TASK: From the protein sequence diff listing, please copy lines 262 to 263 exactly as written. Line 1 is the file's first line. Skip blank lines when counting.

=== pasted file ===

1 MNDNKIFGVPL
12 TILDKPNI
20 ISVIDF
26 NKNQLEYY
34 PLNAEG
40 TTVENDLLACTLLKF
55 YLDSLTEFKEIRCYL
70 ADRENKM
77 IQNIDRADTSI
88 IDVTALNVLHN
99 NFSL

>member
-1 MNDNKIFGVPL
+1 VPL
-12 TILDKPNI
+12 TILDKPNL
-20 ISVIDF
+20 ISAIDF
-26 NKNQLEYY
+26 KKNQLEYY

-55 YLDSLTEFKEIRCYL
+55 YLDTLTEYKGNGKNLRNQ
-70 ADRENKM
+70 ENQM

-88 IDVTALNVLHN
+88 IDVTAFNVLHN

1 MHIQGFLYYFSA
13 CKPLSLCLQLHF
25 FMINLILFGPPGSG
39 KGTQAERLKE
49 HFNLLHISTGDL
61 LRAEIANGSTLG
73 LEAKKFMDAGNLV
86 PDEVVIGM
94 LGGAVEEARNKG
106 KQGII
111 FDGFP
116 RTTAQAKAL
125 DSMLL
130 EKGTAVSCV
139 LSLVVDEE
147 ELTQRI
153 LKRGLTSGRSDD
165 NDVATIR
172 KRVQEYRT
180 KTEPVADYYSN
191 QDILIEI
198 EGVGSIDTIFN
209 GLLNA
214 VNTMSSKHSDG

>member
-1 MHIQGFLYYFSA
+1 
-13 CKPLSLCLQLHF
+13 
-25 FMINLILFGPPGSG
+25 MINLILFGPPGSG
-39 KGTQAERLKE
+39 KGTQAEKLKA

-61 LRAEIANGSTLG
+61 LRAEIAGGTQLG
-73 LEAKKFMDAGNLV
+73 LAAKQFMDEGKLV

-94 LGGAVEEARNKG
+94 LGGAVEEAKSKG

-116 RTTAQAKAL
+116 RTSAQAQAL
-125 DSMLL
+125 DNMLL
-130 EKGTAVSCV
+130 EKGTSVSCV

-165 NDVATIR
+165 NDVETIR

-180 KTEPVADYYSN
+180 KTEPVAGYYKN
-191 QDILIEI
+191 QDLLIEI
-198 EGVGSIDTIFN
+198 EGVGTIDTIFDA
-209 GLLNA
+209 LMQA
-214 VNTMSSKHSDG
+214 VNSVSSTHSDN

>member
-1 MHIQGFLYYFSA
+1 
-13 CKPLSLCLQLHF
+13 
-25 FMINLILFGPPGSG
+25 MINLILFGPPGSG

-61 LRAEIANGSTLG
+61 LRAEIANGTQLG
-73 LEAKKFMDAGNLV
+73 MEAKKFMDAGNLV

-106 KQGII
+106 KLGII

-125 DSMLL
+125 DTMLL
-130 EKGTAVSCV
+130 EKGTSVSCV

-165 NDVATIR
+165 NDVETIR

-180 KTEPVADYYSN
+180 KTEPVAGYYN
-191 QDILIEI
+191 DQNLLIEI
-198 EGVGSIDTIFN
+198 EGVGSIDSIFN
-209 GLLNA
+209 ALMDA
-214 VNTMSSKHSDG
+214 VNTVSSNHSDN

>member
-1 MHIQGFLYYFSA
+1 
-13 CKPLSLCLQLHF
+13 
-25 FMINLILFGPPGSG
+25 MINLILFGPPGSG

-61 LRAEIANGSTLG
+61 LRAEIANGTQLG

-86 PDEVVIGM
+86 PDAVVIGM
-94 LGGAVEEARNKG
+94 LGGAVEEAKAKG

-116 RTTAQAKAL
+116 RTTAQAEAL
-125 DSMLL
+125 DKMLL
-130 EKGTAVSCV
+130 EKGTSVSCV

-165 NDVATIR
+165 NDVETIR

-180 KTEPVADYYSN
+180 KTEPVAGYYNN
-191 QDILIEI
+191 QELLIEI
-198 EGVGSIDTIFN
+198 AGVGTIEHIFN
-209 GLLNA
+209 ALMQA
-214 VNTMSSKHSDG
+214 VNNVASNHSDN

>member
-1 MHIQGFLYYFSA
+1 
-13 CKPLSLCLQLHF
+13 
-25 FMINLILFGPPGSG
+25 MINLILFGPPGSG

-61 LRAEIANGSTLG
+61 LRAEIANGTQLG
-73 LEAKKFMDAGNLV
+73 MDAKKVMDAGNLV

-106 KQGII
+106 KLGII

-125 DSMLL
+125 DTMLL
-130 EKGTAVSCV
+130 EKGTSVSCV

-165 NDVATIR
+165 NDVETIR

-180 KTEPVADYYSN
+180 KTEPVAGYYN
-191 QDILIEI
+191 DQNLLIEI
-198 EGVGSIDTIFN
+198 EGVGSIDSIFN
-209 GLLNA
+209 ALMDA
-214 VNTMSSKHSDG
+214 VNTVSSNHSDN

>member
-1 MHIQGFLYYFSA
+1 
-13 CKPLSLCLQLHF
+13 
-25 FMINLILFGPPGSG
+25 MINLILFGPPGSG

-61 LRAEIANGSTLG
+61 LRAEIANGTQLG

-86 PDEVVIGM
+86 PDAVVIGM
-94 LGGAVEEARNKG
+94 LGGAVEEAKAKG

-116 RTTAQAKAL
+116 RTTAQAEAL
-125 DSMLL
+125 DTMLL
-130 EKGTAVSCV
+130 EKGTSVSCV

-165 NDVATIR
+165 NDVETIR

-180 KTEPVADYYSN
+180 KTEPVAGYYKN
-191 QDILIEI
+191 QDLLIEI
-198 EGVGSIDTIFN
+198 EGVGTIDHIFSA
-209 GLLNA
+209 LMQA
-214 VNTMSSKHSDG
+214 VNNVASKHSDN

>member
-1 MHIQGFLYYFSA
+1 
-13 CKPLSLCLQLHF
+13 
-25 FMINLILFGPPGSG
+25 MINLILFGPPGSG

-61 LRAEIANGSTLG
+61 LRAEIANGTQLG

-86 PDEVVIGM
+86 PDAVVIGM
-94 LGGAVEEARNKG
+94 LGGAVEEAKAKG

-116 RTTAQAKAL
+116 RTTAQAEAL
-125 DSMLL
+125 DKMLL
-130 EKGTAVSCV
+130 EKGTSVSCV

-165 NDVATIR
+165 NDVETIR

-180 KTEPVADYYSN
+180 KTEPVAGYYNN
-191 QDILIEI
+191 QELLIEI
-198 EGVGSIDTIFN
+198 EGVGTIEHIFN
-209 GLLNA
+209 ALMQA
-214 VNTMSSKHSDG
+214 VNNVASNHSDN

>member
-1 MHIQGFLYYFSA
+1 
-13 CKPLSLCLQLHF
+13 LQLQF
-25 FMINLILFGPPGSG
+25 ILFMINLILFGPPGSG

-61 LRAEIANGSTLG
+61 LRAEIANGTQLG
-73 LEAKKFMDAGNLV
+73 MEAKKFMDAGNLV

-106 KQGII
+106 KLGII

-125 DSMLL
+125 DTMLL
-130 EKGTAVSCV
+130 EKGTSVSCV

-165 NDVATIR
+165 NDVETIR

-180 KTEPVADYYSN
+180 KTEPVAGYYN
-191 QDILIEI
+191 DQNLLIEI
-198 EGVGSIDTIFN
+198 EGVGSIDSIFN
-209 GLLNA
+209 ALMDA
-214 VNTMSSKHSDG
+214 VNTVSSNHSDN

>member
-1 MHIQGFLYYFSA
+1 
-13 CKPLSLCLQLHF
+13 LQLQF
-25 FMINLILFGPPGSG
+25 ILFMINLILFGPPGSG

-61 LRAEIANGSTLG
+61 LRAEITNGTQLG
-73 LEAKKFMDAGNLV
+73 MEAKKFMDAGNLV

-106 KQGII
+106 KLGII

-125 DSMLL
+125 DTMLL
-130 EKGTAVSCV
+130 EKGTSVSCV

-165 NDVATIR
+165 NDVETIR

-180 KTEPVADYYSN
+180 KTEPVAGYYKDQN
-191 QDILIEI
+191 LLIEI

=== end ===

-214 VNTMSSKHSDG
+214 VNTVSSNHSDN